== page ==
Subscription marketing strategies have been used in retail for many years. What has changed recently is how they are applied in non-retail sectors such as design and art. Using subscription models in marketing not only increases your business revenue, but it also builds customer relationships with the long term objective. Since the explosion of subscription boxes, it’s been reported that subscriptions can increase customer loyalty by 55%. The reason being, most subscription models are built on the emotions of surprise and discovery therefore keeping customers engaged and interested.
Due to the pandemic, many small businesses have pivoted to subscription services, joining the likes of “flowers in a box” provided by brands such as FLOWERBX or “beauty in a box” provided by brands such as BIRCHBOX. The pandemic has seen the launch of the very popular “pub in a box” – a genius idea! – but also many other innovative concepts.
In the design industry, some interior designers started to offer “design in a box” while some fashion brands have pivoted to club memberships with annual subscriptions. One such example is SARAH HARAN, a UK based leather bag and accessory independent brand. Sarah gives opportunity to customers to join her VIP Club and in exchange for a small annual fee her customers get access to exclusive discounts and even a free luxury leather handbag. The point is; you can apply subscription service to almost any business. To get you started, here are three ideas of how you can add a subscription service to your business.
THREE SUBSCRIPTION MARKETING STRATEGIES:
PRODUCT AND SERVICE
The most obvious place to start is to look at your product or service offering. If your product belongs in the category of regular purchasing, it may fit under this model. From jewellery, art prints to underwear, socks, oral hygiene to candles and pampering or self-care products you can create beautiful experiences for your customers. Collaborating with other small independent brands, designers and artists can add extra value to such customer experiences, especially if you base it around a specific theme that captures your audience through shared values.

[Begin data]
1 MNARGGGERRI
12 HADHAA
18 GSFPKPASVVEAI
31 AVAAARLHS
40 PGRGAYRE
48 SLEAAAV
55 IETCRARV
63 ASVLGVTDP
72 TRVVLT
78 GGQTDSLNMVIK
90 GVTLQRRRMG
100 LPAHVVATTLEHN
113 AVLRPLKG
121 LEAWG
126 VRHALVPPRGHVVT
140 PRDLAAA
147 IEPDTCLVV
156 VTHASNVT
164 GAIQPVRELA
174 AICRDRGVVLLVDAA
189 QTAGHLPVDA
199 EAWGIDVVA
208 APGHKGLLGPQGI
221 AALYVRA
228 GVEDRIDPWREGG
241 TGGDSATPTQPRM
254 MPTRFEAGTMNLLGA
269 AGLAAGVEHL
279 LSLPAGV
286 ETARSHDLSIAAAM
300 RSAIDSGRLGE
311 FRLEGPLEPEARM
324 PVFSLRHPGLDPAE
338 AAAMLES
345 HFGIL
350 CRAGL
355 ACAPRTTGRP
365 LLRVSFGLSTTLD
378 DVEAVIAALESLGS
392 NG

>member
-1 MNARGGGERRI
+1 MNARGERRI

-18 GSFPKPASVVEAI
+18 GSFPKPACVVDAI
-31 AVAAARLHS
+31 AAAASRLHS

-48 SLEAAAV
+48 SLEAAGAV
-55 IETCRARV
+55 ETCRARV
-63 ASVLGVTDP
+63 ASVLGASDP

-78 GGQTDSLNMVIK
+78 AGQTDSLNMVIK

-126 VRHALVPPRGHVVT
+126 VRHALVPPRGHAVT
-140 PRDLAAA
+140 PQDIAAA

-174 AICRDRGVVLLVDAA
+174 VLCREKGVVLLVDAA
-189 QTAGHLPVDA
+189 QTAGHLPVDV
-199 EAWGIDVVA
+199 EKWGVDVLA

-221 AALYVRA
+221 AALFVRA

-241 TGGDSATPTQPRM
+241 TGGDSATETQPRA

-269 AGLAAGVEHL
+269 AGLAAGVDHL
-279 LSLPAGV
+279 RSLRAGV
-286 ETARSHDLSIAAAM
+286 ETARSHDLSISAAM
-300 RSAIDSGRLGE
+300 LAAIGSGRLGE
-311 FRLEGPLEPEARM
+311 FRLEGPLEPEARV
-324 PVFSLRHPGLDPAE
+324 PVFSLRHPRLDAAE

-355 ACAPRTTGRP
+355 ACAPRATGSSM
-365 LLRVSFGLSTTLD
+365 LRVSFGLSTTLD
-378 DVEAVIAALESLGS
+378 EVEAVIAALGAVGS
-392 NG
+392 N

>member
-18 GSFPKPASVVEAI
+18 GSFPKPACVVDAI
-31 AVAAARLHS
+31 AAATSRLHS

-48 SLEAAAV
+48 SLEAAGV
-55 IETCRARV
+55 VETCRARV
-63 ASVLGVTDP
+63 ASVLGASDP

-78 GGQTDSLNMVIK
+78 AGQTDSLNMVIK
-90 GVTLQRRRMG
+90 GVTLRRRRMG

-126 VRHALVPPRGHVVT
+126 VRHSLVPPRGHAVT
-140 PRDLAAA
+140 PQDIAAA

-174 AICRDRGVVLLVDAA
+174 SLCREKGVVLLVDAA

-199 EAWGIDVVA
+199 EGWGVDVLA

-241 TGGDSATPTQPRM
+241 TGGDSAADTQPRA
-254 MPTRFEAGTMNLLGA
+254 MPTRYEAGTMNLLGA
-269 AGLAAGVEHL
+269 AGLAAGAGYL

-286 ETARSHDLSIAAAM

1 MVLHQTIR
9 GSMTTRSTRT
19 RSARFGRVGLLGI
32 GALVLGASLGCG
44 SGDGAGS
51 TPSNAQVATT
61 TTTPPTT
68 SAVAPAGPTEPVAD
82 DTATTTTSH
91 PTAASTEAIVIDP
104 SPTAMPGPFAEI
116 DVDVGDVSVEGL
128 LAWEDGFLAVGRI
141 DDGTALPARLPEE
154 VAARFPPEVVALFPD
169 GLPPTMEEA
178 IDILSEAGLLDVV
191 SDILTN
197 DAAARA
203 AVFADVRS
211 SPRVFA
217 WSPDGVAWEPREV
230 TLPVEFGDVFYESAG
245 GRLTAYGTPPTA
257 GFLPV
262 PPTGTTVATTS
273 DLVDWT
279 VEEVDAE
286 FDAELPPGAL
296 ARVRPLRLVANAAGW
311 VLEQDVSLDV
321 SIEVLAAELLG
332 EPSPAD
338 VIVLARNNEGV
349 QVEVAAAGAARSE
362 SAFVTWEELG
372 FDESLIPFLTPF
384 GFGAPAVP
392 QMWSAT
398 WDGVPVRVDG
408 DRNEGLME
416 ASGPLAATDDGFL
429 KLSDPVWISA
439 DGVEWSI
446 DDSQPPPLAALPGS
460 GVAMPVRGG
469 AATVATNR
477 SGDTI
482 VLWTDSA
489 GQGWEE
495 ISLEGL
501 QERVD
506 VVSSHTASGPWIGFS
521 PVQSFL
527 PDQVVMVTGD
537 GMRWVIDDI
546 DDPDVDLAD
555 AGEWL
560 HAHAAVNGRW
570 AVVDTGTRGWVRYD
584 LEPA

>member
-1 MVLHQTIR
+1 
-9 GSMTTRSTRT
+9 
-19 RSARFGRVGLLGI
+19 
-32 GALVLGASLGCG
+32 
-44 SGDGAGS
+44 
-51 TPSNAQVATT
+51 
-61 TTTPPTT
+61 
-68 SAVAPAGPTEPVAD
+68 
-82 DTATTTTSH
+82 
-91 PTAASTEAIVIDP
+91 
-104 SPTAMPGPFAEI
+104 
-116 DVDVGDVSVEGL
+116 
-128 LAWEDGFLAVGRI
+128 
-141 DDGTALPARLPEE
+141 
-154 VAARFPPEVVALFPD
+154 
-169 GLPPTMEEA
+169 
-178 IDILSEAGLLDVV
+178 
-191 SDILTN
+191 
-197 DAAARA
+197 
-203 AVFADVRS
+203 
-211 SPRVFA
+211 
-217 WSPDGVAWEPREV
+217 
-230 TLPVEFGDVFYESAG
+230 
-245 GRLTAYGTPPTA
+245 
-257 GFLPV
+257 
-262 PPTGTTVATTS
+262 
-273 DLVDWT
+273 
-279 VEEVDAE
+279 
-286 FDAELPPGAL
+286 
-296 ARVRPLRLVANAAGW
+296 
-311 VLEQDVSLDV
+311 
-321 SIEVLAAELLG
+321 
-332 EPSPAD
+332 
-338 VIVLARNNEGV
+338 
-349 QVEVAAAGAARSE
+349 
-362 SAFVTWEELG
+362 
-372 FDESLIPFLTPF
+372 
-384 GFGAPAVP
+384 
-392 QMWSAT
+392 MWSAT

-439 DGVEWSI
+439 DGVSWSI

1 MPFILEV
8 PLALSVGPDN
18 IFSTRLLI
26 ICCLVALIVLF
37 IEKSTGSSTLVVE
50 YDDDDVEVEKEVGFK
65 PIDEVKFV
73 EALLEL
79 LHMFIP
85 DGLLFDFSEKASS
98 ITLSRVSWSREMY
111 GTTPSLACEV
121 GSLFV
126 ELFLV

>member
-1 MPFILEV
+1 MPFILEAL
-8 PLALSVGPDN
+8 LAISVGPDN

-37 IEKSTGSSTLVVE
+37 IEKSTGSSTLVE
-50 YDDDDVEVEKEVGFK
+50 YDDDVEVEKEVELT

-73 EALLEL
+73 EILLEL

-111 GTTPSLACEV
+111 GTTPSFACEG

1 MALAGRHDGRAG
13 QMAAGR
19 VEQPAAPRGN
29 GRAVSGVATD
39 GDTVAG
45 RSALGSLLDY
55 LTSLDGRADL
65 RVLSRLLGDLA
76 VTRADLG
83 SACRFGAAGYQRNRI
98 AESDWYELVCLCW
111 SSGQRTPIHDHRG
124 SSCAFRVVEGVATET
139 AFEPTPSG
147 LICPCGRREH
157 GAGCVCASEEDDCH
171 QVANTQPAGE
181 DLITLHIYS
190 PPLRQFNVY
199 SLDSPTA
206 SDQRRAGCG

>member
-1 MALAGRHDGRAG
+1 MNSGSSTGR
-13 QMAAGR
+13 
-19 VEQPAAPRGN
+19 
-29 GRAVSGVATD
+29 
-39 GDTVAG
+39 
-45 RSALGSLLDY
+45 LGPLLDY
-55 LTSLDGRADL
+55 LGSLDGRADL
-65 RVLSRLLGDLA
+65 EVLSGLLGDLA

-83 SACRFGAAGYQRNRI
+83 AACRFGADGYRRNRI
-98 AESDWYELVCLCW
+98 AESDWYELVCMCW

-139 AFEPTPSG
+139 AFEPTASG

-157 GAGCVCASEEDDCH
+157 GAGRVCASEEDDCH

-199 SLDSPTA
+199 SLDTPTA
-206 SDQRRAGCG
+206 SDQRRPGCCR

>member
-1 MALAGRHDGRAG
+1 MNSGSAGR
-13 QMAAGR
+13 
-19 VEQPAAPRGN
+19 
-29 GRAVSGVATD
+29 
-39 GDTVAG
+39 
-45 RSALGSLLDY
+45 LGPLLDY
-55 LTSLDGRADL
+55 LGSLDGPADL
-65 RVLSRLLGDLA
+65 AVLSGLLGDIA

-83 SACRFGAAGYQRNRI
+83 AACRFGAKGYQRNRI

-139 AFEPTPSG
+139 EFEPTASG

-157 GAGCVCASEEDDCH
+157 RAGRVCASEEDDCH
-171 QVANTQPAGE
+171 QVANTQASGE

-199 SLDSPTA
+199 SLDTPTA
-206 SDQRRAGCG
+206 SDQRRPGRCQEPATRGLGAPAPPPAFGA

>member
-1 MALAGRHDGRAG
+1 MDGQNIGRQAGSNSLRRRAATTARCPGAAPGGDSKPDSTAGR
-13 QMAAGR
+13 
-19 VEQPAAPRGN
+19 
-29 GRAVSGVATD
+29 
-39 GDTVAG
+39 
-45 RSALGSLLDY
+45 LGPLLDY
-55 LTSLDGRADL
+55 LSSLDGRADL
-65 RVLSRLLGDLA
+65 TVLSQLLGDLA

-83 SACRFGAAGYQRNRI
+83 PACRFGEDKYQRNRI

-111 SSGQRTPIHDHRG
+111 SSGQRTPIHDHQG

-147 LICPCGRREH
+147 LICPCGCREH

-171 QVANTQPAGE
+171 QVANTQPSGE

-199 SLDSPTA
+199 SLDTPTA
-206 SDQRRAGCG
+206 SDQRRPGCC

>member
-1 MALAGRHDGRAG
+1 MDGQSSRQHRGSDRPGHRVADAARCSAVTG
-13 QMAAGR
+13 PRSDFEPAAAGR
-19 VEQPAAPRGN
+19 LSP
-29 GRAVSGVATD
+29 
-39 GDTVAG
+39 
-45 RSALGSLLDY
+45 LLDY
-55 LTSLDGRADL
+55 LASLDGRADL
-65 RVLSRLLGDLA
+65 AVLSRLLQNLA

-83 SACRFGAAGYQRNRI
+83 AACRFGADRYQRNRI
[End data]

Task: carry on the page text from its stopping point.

SUBSCRIPTION AS A FORM OF REWARD
As already mentioned, Sarah Haran is a great example of using this kind of subscription model. For an annual fee you can offer your customers exclusive benefits which regular customers cannot access. These benefits can range from point reward programmes (meaning each time the customer make a purchase they receive points on their account or card which they can use on future purchases) to exclusive discounts, unexpected free gifts or gift vouchers. Informative, educational or inspiring and uplifting events organised for your VIP club members can also help to enhance the whole experience and engagement with your brand, bringing customers closer to yourself but also to one another. This helps you build stronger brand community based on trust and loyalty.
SUBSCRIPTION AS A DISCOVERY TOOL
If you have sample products as part of your product offering, you could consider a subscription marketing strategy which is based around discovery. After customers sign up to your subscription offer, they receive a certain amount of samples each month or quarter. So, for example, if you’re an interiors brand selling fabric and wallpaper, you can offer up to 6 samples a month to your designer-clients for free if they purchase your subscription service. If you are a beauty brand, you can apply a similar strategy, delivering samples of new products each month or quarter.
In conclusion, subscription marketing strategies can lead to more sales and growth but to successfully provide this kind of service, bear in mind that price has to match the value you provide and personalised customer experience has to meet customer expectations. That’s the recipe for success.